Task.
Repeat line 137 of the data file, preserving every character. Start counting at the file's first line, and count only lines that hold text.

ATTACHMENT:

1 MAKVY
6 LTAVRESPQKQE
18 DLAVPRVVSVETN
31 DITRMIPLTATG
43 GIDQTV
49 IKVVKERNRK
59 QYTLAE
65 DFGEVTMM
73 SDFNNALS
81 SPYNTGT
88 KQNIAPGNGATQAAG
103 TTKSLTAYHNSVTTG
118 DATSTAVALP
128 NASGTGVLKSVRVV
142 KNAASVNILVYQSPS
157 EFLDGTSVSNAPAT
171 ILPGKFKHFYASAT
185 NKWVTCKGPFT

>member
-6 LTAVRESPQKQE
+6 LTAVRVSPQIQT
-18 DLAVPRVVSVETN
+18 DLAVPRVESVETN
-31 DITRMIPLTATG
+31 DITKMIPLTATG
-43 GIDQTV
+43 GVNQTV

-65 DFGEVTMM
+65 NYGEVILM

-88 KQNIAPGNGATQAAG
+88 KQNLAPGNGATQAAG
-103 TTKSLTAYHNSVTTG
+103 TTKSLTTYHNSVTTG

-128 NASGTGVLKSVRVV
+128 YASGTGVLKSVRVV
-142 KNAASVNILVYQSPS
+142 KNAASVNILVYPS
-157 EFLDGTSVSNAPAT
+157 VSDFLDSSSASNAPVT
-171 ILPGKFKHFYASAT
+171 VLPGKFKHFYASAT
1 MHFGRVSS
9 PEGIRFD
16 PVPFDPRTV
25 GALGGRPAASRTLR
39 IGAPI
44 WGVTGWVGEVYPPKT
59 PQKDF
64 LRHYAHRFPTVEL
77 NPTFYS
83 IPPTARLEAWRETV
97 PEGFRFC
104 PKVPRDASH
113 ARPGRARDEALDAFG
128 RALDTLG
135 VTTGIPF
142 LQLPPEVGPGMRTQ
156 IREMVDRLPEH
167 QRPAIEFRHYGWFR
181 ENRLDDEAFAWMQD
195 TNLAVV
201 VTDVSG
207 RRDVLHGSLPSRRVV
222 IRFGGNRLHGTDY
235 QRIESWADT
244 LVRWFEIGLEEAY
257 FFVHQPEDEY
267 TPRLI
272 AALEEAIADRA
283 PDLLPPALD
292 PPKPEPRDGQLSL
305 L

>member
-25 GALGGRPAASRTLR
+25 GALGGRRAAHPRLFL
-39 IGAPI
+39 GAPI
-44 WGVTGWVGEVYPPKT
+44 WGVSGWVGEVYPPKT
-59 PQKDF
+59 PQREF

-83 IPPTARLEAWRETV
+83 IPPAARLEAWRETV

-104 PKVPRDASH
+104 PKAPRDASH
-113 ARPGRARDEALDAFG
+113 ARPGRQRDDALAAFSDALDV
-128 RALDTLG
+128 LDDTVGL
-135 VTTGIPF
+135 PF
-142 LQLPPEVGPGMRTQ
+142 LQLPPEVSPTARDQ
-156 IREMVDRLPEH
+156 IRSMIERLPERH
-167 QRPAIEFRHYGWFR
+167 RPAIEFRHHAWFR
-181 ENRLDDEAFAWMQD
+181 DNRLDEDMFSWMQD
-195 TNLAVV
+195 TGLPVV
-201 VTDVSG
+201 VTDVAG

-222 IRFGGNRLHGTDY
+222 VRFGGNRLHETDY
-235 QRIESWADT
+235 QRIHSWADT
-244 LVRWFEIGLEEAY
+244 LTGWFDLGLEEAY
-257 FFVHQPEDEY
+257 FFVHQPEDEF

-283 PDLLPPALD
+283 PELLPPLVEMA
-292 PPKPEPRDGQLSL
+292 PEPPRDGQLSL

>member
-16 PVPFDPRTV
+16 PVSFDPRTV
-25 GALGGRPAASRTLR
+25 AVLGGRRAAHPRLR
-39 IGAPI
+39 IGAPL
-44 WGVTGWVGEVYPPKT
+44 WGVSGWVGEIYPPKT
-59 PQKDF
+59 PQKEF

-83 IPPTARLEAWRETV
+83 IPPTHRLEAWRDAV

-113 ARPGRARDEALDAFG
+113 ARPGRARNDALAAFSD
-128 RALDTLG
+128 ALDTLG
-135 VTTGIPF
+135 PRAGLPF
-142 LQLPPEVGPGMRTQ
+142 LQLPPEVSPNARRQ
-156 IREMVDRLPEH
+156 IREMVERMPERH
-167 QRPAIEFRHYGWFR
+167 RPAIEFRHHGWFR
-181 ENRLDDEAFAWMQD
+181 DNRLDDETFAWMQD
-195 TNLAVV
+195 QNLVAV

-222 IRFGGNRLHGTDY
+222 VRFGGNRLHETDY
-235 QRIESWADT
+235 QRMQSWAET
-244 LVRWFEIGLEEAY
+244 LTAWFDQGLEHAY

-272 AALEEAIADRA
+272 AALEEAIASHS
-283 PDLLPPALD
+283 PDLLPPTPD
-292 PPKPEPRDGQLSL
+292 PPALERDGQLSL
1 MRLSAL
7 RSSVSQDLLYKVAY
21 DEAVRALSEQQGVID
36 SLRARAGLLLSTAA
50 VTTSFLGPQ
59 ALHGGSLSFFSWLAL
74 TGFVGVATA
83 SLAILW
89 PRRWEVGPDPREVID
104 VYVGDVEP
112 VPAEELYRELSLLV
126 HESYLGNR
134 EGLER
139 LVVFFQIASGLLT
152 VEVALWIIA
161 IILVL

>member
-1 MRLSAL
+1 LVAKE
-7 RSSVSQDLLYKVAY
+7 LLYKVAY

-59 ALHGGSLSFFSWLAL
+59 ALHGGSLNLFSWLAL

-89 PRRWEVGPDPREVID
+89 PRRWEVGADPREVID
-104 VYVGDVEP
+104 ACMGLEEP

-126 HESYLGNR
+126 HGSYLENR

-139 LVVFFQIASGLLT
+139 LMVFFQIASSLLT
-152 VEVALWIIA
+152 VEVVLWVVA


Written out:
-156 IREMVDRLPEH